Edwin Anthony on ESKENDEREYA

(Giant’s Causeway—Aldebaran Light, by Seattle Slew)

I wrote a series of eight pedigree profiles for horses on the “Triple Crown trail” starting about this time last year, and recent Fountain of Youth (G2) winner Eskendereya will serve as the first horse in our series this season. It’s interesting to look back at the horses we profiled last year (Friesan Fire, Quality Road, Pioneerof the Nile, Dunkirk, I Want Revenge, Papa Clem, Chocolate Candy, Rachel Alexandra) to see how they fared.

Quality Road is obviously a top horse (he missed the Triple Crown with quarter cracks), while Dunkirk and Pioneerof the Nile were each able to place in one classic race, and I wrote a token piece about Rachel Alexandra because she looked like a very special filly, even though she had not won anything more than a G2 race at that stage. Only a fortune teller could have predicted Rachel Alexandra’s Horse of the Year campaign after changing hands or the rapid ascension of Birdstone (sire of longshot classic winners Mine That Bird and Summer Bird) as a major classic influence.

Even though I have studied Thoroughbred pedigrees for going on 25 years, no one can get around the folly of bad luck, injuries in training, or the fact that many horses look dominant going nine furlongs (a mile-and-an-eighth) but simply aren’t up to the demanding task of running classic distances at a competitive speed.

That’s the mystery of stamina and genetics that we’re constantly trying to figure out. Of course, even a horse that is capable of competing at classic distances still needs to put out the effort, and sometimes horses have off-days just like people.

If nothing else, we strive to learn about the strengths and limitations of the stallions and ancestors under discussion and hope to come out smarter on the other side. At the very least, we want to learn what strategies are working in pedigrees, even if some of them aren’t up to the classic standard. Who are the soundest horses, where is the stamina coming from, and what ancestors are best to inbreed to? These are the answers we’re looking for.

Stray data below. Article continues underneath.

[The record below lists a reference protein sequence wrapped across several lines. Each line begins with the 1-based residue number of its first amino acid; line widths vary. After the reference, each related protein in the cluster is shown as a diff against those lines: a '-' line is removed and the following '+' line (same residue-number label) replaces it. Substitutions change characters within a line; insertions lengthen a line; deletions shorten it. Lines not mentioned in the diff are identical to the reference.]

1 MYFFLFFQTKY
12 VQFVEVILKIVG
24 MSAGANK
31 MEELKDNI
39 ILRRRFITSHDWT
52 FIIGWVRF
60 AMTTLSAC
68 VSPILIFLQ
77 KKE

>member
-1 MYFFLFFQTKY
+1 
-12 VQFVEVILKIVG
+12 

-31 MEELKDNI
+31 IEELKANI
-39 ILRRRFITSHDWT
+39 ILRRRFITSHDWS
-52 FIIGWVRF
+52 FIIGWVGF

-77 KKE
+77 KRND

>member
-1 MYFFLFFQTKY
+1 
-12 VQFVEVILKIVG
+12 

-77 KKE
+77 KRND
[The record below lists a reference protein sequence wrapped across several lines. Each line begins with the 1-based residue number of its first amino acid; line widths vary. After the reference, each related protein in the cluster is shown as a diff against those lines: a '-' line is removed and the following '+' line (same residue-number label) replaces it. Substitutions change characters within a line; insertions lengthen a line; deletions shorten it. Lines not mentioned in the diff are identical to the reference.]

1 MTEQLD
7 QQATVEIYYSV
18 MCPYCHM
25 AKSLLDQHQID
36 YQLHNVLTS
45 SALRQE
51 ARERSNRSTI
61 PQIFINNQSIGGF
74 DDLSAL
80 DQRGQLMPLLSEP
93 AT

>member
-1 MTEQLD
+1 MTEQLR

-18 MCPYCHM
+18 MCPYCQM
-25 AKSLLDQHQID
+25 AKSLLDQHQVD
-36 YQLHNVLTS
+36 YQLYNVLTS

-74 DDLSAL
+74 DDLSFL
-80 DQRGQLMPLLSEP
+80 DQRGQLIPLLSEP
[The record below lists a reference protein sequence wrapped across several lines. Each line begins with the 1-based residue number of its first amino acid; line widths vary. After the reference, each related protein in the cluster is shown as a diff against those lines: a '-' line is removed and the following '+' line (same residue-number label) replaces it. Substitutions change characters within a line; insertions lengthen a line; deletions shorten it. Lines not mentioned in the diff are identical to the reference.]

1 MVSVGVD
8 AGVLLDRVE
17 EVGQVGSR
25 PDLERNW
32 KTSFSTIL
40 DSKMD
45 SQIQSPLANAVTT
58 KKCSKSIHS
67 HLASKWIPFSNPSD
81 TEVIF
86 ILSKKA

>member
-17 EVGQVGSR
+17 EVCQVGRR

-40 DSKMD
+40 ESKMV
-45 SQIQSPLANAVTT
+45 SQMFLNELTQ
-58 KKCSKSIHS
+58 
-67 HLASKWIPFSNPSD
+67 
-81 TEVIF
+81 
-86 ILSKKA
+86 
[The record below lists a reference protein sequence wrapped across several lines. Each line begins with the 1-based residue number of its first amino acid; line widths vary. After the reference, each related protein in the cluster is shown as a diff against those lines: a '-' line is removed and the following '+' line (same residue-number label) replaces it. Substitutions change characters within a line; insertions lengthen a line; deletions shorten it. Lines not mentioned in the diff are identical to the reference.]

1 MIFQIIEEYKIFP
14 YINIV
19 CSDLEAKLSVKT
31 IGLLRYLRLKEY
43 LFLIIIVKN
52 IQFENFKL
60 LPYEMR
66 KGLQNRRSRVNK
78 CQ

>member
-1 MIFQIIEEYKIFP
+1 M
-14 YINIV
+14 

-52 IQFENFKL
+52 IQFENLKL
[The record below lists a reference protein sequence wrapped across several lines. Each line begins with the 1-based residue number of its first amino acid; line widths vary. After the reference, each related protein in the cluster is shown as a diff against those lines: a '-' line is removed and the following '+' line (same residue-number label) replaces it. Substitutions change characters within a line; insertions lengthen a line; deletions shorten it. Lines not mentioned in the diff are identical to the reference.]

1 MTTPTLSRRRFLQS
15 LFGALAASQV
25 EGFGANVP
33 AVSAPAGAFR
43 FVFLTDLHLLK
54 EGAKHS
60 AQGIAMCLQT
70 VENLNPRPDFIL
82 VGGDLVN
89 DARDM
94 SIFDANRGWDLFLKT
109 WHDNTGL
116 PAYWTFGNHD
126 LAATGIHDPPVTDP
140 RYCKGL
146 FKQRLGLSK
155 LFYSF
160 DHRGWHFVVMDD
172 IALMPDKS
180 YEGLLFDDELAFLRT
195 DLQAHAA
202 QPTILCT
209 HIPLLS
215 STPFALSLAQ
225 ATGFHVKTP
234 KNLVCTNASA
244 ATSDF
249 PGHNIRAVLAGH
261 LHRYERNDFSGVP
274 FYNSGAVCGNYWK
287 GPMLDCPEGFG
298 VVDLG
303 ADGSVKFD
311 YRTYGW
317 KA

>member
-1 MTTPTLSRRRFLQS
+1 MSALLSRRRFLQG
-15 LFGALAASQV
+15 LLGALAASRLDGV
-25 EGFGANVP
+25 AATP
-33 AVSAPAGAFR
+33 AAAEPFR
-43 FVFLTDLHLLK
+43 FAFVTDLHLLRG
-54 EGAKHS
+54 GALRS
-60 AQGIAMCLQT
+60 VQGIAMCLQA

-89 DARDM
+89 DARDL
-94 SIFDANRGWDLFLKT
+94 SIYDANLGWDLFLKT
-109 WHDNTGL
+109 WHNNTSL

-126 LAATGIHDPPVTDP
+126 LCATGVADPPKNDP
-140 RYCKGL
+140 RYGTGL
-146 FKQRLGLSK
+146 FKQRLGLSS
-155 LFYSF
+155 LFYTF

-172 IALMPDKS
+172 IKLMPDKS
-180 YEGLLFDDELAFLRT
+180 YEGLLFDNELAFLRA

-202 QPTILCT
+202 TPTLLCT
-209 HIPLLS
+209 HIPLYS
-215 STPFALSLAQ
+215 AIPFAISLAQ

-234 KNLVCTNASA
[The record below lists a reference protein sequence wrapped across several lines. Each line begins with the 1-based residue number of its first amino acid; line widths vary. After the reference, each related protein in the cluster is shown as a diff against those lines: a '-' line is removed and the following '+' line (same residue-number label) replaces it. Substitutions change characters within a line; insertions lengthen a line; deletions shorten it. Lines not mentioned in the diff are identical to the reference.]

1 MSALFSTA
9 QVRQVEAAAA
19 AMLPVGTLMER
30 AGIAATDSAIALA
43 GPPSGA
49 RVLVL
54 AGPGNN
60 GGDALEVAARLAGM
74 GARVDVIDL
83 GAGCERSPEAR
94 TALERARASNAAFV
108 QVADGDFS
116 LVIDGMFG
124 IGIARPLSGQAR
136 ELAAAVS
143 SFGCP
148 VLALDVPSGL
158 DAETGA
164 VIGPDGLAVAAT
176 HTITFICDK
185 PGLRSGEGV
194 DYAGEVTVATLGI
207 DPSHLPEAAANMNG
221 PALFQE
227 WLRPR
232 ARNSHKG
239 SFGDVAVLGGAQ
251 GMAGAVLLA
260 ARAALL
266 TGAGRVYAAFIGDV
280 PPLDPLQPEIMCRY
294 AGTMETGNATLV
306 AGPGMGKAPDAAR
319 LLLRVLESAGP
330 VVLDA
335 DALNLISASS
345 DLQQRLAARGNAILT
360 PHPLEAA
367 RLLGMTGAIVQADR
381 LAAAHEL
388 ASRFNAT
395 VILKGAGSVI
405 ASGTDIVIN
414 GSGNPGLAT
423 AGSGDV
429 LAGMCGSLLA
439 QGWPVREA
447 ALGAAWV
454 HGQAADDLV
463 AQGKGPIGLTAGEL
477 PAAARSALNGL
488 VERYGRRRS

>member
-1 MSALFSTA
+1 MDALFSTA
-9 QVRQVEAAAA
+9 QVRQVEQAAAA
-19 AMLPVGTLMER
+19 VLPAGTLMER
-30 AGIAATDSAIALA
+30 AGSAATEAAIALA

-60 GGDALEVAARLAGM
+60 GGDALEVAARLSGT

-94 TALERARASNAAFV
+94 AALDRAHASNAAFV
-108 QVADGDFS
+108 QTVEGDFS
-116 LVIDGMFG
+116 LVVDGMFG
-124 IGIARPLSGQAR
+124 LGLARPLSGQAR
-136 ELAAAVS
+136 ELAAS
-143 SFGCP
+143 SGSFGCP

Storm Cat’s son Giant’s Causeway was a tough campaigner in Europe out of a good racemare by Rahy, with a second dam by English Derby winner and classic influence Roberto. He was undeniably consistent and high class, winning a series of Group 1 races at more than a mile. In his final start, he gave classic distance specialist Tiznow a real run for his money in the Breeders’ Cup Classic, that being his only start on dirt. So, Giant’s Causeway was sound, very fast, and capable of competing with top horses at the American classic distance of 10 furlongs (a mile-and-a-quarter). This makes him an exception among sons of Storm Cat, as most of his sons that have found any measure of success at stud were much better at a mile or less and have passed on this penchant for speed among their progeny.

Giant’s Causeway has already sired Grade 1 winners in America over 10 furlongs like Heatseeker (Santa Anita Handicap), Frost Giant (Suburban), and Red Giant (NWR, Clement L. Hirsch Memorial Turf Championship), so you can see that if there is a son of Storm Cat capable of siring an American classic winner, then Giant’s Causeway is probably the one.

The runaway win by Eskendereya (by Giant’s Causeway) in the Fountain of Youth (G2) was more than visually impressive. You could see that the horse really relished the opportunity to go two turns, and he is now 3 for 3 on the dirt, his only losses coming in his first start (a maiden event on turf at Saratoga) and a poor effort in the Breeders’ Cup Juvenile (G1), contested over the synthetic surface at Santa Anita. He was reported to have a troubled trip in that race as well.